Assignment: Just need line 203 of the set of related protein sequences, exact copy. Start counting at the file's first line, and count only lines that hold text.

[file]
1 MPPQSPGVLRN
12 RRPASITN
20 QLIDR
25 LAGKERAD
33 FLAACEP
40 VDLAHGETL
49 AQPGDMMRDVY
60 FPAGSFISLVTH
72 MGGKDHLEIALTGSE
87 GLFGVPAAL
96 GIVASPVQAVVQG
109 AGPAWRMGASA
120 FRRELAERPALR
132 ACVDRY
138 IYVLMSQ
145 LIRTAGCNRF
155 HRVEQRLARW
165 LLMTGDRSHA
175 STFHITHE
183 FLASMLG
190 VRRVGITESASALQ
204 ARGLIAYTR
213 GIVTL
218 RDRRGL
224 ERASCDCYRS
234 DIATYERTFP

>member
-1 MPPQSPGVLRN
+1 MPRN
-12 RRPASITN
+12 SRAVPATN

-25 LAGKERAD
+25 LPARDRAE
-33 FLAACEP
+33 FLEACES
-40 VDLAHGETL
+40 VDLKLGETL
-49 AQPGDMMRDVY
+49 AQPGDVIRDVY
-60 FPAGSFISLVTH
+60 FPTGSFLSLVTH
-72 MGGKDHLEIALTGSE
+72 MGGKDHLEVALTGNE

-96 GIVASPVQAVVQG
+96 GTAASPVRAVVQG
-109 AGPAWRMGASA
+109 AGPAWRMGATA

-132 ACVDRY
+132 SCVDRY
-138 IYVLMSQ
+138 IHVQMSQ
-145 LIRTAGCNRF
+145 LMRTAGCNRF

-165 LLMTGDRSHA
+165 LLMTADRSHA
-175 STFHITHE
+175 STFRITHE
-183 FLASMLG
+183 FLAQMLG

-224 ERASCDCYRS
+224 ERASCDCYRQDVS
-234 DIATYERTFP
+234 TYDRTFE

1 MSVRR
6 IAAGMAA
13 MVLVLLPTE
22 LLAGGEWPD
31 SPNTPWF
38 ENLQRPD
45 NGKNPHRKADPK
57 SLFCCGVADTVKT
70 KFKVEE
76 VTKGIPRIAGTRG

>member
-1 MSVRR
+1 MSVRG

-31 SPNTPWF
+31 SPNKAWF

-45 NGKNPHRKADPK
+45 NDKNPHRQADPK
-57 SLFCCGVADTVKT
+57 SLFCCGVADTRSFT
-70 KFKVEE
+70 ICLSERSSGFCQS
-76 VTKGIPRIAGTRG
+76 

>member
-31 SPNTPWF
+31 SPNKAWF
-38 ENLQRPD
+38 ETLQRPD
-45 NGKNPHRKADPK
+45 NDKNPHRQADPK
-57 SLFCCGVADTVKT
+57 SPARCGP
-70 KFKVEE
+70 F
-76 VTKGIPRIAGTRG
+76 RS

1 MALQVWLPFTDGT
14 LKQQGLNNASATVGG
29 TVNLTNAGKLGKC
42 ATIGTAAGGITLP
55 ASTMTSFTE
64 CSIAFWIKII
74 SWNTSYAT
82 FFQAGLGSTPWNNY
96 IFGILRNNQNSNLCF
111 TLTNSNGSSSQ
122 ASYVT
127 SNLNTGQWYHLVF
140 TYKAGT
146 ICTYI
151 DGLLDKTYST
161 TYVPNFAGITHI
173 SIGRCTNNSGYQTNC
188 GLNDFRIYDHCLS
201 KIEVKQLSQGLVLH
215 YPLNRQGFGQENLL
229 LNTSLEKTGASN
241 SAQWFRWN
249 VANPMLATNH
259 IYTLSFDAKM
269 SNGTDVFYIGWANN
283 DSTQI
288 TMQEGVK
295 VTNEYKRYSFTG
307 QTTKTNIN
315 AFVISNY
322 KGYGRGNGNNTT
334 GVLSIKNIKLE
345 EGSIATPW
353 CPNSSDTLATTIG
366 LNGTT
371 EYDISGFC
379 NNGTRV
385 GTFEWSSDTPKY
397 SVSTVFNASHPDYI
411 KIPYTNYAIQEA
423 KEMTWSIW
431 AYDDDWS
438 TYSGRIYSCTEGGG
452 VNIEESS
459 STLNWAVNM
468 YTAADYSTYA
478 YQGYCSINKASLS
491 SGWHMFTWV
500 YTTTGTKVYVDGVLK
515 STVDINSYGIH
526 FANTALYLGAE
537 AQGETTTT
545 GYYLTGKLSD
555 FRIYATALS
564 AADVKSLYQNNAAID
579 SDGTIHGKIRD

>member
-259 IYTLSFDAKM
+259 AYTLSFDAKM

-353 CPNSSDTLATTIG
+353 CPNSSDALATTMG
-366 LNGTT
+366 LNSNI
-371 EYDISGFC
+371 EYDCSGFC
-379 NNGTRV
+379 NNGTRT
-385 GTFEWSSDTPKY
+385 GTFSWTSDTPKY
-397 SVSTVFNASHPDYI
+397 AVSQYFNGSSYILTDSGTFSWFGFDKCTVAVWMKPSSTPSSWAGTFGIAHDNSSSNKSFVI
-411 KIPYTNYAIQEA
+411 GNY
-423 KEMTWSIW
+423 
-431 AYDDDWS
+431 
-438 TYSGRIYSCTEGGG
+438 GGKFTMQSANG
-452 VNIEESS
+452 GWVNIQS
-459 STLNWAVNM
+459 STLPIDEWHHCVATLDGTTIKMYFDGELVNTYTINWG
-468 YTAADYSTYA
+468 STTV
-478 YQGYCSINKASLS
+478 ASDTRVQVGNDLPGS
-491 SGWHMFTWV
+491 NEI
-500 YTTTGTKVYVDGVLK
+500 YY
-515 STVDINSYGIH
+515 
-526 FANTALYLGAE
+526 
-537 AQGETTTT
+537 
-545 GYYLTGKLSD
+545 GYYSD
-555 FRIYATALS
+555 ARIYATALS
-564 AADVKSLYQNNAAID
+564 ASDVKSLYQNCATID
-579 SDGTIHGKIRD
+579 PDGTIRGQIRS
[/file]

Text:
-579 SDGTIHGKIRD